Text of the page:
Astronomy and Astrophysics, volume 604A, 29-29 (2017/8-1)
The period-luminosity and period-radius relations of Type II and anomalous Cepheids in the Large and Small Magellanic Clouds.
GROENEWEGEN M.A.T. and JURKOVIC M.I.
Abstract (from CDS):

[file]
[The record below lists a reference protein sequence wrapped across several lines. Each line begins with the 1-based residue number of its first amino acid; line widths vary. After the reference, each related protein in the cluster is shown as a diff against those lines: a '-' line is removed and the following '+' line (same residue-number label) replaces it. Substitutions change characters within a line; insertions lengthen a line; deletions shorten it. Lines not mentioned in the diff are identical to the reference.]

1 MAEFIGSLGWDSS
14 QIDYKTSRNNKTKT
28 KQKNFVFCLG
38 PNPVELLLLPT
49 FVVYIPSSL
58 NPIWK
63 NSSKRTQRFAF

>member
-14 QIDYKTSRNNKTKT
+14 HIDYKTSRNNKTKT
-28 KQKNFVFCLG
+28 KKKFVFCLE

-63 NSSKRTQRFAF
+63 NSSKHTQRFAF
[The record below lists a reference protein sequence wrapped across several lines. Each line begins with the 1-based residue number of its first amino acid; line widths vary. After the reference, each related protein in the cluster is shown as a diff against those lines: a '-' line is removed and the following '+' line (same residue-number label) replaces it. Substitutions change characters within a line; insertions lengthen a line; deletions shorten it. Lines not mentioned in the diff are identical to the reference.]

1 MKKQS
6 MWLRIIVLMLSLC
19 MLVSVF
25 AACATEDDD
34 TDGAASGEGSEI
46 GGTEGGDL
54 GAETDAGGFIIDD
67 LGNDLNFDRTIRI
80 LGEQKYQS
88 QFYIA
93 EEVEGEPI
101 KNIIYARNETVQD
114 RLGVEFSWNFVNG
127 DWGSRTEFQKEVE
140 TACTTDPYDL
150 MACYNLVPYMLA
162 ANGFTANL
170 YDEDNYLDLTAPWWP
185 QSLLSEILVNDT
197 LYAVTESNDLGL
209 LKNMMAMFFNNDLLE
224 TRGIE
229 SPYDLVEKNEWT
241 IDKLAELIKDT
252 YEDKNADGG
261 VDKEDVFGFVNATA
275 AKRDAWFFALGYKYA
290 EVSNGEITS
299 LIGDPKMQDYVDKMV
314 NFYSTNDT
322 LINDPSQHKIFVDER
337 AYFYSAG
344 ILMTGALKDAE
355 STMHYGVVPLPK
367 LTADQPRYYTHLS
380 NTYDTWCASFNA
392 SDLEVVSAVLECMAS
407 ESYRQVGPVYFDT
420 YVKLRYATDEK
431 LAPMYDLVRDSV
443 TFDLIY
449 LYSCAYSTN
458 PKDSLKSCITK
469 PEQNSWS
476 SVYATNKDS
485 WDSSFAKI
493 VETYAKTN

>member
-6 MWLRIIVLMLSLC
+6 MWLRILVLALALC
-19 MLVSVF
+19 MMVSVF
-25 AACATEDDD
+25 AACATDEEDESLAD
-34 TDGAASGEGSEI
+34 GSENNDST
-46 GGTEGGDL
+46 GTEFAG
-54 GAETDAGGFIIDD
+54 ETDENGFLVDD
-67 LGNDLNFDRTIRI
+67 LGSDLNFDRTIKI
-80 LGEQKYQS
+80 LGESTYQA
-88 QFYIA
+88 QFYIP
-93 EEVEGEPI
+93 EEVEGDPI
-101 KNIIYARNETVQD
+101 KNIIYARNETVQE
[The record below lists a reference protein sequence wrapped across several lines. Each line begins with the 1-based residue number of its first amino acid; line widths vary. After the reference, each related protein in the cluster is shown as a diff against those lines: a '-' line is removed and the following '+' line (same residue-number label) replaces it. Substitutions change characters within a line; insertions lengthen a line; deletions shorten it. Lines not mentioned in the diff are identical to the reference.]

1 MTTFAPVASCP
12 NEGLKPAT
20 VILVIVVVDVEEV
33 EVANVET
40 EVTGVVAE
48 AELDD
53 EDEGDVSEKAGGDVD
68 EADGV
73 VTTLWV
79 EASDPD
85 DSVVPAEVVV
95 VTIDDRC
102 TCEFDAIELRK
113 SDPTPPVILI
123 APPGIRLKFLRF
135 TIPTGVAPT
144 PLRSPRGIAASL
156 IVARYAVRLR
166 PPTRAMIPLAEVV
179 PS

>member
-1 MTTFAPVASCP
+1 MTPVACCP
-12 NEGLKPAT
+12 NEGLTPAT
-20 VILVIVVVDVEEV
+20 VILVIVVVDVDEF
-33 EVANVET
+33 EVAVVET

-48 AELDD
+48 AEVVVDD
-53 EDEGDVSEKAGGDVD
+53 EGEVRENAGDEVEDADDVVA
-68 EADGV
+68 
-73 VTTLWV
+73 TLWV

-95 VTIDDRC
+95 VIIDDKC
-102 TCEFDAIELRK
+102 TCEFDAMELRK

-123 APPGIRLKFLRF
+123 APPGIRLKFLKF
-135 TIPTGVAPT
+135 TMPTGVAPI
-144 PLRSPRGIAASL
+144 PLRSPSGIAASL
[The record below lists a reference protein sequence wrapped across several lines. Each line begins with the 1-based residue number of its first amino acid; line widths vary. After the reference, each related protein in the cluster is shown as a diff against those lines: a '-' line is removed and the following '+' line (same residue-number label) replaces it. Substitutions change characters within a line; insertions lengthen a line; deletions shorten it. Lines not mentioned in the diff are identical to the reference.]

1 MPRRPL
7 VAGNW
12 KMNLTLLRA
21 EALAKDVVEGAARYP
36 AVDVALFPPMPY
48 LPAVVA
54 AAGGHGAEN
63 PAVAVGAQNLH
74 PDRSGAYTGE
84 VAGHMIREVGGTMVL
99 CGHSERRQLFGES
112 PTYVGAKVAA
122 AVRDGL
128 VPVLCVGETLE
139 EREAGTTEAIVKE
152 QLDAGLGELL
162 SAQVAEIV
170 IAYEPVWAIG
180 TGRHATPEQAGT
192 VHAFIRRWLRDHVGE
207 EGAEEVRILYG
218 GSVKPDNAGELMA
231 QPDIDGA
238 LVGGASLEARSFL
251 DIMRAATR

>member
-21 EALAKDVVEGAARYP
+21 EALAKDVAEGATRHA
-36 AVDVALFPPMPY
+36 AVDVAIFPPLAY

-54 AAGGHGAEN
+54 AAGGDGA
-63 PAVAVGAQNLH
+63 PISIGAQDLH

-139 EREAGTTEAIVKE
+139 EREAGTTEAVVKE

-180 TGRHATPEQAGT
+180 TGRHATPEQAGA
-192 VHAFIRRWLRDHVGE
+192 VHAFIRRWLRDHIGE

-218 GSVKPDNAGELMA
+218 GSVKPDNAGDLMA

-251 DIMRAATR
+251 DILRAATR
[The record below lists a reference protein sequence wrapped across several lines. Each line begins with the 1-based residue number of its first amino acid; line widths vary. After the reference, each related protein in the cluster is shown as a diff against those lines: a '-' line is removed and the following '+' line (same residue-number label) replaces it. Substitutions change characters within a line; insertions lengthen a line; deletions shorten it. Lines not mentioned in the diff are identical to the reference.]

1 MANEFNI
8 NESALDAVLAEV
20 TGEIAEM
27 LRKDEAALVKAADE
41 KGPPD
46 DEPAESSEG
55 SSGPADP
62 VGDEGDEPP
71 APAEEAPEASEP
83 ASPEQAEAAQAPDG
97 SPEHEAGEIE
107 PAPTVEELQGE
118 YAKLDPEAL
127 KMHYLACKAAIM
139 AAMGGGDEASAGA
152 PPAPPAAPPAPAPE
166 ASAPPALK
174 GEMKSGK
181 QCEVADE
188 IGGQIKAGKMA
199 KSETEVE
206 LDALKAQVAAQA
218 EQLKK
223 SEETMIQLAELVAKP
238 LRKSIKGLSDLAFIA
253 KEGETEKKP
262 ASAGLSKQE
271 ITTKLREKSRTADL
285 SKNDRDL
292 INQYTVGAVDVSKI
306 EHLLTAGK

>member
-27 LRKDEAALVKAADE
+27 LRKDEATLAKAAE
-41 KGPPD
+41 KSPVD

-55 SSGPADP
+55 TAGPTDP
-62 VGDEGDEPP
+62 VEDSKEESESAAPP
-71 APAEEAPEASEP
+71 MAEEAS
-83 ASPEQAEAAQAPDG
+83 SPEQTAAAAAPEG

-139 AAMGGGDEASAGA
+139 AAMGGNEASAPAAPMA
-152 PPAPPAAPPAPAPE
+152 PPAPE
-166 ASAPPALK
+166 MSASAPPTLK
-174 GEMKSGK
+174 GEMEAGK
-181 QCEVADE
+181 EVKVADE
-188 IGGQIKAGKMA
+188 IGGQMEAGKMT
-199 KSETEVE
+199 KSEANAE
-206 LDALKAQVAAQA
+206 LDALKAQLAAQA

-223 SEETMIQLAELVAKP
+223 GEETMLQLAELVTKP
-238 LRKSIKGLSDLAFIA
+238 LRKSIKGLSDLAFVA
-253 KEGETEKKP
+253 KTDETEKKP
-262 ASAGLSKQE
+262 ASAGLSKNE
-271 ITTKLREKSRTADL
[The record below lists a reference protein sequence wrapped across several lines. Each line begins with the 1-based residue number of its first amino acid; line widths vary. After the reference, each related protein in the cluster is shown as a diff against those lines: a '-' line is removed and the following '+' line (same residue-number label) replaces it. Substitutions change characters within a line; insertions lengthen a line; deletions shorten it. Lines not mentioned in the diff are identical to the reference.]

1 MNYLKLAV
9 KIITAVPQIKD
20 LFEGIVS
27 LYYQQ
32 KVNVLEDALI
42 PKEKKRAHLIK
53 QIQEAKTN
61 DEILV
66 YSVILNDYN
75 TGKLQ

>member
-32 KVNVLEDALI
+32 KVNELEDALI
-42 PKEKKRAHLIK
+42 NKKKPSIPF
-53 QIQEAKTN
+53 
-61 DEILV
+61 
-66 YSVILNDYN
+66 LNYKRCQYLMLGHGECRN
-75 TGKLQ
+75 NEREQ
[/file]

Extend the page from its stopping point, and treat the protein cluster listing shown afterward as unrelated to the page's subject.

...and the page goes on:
Context. Type II Cepheids (T2Cs) and anomalous Cepheids (ACs) are pulsating stars that follow separate period-luminosity relations. Aims. We study the period-luminosity (PL) and period-radius (PR) relations for T2Cs and ACs in the Magellanic Clouds. Methods. In an accompanying paper we determined the luminosities and effective temperatures for the 335 T2Cs and ACs in the LMC and SMC discovered in the OGLE-III survey, by constructing the spectral energy distribution (SED) and fitting this with model atmospheres and a dust radiative transfer model (in the case of dust excess). Building on these results we studied the PL and PR relations of these sources. Using existing pulsation models for RR Lyrae and classical Cepheids we derive the period-luminosity-mass-temperature-metallicity relations and then estimate the pulsation mass. Results. The PL relation for the T2Cs does not appear to depend on metallicity and is Mbol=+0.12-1.78logP (for P<50-days), excluding the dusty RV Tau stars. Relations for fundamental and first overtone LMC ACs are also presented. The PR relation for T2C also shows little or no dependence on metallicity or period. Our preferred relation combines SMC and LMC stars and all T2C subclasses and is log R=0.846+0.521logP. Relations for fundamental and first overtone LMC ACs are also presented. The pulsation masses from the RR Lyrae and classical Cepheid pulsation models agree well for the short period T2Cs, the BL Her subtype, and ACs, and are consistent with estimates in the literature, i.e. MBLH∼0.49M☉ and MAC∼1.3M☉, respectively. The masses of the W Vir appear similar to the BL Her. The situation for the pWVir and RV Tau stars is less clear. For many RV Tau the masses are in conflict with the standard picture of (single-star) post-AGB evolution, where the masses are either too large (≥1 M☉) or too small (≤0.4 M☉).